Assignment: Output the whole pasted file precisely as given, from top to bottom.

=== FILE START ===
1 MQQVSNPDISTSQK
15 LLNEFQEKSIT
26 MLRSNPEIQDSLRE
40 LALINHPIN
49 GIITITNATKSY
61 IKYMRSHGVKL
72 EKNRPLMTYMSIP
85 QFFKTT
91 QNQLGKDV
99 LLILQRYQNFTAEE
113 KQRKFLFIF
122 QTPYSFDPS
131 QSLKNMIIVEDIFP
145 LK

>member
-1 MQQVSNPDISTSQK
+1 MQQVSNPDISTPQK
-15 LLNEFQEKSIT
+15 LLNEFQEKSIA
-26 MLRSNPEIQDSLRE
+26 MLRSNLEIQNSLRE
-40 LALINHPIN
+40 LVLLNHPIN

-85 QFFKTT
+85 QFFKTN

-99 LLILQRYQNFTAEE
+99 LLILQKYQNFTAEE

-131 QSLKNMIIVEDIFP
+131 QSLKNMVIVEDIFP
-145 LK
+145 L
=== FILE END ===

1 MQQVSNPDISTSQK
15 LLNEFQEKSIT
26 MLRSNPEIQDSLRE
40 LALINHPIN
49 GIITITNATKSY
61 IKYMRSHGVKL
72 EKNRPLMTYMSIP
85 QFFKTT
91 QNQLGKDV
99 LLILQRYQNFTAEE
113 KQRKFLFIF
122 QTPYSFDPS
131 QSLKNMIIVEDIFP
145 LK

>member
-1 MQQVSNPDISTSQK
+1 MQQVSNPDISTPQK
-15 LLNEFQEKSIT
+15 LLNEFQEKSIA
-26 MLRSNPEIQDSLRE
+26 MLRSNLEIQNSLRE
-40 LALINHPIN
+40 LVLLNHPIN

-85 QFFKTT
+85 QFFKTN

-99 LLILQRYQNFTAEE
+99 LLILQKYQNFTAEE

-131 QSLKNMIIVEDIFP
+131 QSLKNMVIVEDIFP
-145 LK
+145 L